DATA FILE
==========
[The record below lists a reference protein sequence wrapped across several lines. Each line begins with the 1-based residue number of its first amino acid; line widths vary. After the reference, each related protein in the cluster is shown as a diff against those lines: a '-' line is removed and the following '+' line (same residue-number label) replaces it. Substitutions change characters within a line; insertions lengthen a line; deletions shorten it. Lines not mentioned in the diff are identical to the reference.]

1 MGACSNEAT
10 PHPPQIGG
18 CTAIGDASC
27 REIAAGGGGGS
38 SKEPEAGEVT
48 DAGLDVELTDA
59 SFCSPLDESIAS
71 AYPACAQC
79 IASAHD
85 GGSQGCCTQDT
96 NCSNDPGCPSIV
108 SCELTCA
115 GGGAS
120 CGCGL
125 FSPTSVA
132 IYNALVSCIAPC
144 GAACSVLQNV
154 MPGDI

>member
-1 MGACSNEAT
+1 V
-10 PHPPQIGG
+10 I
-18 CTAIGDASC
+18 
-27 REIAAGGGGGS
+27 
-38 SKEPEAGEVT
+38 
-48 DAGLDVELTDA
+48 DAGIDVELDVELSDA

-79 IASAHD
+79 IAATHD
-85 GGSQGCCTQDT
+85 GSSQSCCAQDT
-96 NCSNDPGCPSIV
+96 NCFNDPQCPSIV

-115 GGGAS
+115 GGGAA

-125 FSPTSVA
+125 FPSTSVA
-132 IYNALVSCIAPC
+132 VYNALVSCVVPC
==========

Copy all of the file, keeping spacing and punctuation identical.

[The record below lists a reference protein sequence wrapped across several lines. Each line begins with the 1-based residue number of its first amino acid; line widths vary. After the reference, each related protein in the cluster is shown as a diff against those lines: a '-' line is removed and the following '+' line (same residue-number label) replaces it. Substitutions change characters within a line; insertions lengthen a line; deletions shorten it. Lines not mentioned in the diff are identical to the reference.]

1 MGACSNEAT
10 PHPPQIGG
18 CTAIGDASC
27 REIAAGGGGGS
38 SKEPEAGEVT
48 DAGLDVELTDA
59 SFCSPLDESIAS
71 AYPACAQC
79 IASAHD
85 GGSQGCCTQDT
96 NCSNDPGCPSIV
108 SCELTCA
115 GGGAS
120 CGCGL
125 FSPTSVA
132 IYNALVSCIAPC
144 GAACSVLQNV
154 MPGDI

>member
-1 MGACSNEAT
+1 V
-10 PHPPQIGG
+10 I
-18 CTAIGDASC
+18 
-27 REIAAGGGGGS
+27 
-38 SKEPEAGEVT
+38 
-48 DAGLDVELTDA
+48 DAGIDVELDVELSDA

-79 IASAHD
+79 IAATHD
-85 GGSQGCCTQDT
+85 GSSQSCCAQDT
-96 NCSNDPGCPSIV
+96 NCFNDPQCPSIV

-115 GGGAS
+115 GGGAA

-125 FSPTSVA
+125 FPSTSVA
-132 IYNALVSCIAPC
+132 VYNALVSCVVPC